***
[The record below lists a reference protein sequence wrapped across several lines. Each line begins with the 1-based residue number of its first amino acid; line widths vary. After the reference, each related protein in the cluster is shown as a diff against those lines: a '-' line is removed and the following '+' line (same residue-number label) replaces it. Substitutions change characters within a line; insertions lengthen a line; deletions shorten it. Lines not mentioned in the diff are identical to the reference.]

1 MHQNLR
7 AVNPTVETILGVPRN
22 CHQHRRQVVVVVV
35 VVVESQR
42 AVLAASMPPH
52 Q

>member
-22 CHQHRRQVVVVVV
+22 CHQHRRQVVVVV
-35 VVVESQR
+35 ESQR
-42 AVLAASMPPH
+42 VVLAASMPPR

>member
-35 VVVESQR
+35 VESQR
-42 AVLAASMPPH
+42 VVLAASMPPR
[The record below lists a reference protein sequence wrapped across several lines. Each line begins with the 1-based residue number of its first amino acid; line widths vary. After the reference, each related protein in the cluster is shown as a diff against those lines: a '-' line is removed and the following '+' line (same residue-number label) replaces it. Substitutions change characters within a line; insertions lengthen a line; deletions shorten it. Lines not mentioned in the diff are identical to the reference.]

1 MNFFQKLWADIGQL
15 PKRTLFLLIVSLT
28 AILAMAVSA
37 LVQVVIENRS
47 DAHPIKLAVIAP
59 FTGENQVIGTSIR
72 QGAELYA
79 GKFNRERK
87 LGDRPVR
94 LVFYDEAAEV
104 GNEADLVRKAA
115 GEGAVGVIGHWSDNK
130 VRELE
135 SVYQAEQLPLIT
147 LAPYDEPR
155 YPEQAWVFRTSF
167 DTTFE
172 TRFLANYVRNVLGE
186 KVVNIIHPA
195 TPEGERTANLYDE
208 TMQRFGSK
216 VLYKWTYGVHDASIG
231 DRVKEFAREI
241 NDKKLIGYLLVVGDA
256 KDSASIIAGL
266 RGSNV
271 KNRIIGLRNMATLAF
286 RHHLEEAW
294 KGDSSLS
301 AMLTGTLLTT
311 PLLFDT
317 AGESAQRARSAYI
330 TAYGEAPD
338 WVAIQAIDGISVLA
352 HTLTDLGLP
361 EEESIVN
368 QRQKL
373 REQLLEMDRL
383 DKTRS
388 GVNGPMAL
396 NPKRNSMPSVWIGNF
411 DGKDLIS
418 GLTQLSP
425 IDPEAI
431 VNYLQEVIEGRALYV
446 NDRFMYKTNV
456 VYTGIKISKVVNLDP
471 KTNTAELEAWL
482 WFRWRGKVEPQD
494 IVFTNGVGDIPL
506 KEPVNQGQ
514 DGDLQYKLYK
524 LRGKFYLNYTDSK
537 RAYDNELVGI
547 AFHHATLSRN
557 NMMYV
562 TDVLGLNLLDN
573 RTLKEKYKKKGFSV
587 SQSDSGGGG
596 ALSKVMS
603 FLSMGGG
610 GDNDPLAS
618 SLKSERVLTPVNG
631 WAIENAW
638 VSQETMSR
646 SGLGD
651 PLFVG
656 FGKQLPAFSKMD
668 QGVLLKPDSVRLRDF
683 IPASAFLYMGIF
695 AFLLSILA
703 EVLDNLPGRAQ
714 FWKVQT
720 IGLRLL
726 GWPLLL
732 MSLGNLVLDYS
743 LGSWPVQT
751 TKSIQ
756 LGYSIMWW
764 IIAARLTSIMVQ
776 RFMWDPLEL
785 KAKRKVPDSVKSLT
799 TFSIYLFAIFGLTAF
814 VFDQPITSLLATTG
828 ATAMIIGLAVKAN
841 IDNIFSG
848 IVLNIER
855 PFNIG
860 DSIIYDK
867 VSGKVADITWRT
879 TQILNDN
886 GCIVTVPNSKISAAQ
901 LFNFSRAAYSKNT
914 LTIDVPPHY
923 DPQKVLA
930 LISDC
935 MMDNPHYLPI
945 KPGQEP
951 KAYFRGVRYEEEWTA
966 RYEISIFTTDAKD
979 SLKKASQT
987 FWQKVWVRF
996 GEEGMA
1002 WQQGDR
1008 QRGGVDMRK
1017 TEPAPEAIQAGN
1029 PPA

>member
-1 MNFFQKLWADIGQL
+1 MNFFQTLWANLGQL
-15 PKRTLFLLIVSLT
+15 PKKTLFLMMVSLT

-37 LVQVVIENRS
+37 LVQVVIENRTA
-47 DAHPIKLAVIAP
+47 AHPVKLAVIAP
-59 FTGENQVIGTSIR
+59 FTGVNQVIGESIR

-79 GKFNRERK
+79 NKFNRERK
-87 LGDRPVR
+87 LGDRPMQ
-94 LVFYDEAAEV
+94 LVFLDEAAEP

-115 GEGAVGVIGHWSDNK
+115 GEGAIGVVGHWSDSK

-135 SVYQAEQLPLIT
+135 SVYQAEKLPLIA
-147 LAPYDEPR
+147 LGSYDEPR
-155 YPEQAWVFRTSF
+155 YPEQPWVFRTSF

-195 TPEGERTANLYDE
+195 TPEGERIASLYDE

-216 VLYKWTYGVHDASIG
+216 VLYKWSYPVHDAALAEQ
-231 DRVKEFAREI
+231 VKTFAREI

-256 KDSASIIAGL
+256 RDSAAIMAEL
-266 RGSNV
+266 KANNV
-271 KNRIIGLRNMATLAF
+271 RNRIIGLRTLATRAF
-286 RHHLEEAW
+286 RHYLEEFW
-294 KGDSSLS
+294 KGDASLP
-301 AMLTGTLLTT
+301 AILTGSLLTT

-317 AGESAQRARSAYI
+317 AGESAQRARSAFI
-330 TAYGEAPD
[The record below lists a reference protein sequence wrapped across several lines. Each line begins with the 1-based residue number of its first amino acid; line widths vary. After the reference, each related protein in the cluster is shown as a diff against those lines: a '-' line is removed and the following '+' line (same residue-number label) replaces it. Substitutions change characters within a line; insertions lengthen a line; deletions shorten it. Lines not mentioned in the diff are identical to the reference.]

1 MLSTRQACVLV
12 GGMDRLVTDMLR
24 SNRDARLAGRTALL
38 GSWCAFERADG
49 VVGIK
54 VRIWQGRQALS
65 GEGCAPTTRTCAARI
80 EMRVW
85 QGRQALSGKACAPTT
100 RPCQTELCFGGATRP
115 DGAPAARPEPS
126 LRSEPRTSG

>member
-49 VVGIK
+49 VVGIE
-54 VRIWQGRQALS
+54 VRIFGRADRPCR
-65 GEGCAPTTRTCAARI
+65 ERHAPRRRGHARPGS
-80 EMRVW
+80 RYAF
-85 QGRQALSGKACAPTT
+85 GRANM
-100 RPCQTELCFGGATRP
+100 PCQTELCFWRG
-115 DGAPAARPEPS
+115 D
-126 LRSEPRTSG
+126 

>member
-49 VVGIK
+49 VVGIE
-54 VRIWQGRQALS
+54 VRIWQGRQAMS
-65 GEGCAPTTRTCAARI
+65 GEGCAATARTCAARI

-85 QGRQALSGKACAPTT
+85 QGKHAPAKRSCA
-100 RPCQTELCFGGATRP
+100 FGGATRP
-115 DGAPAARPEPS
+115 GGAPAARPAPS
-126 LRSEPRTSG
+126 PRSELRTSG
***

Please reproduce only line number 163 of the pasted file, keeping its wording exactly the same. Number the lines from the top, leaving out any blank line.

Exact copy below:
-271 KNRIIGLRNMATLAF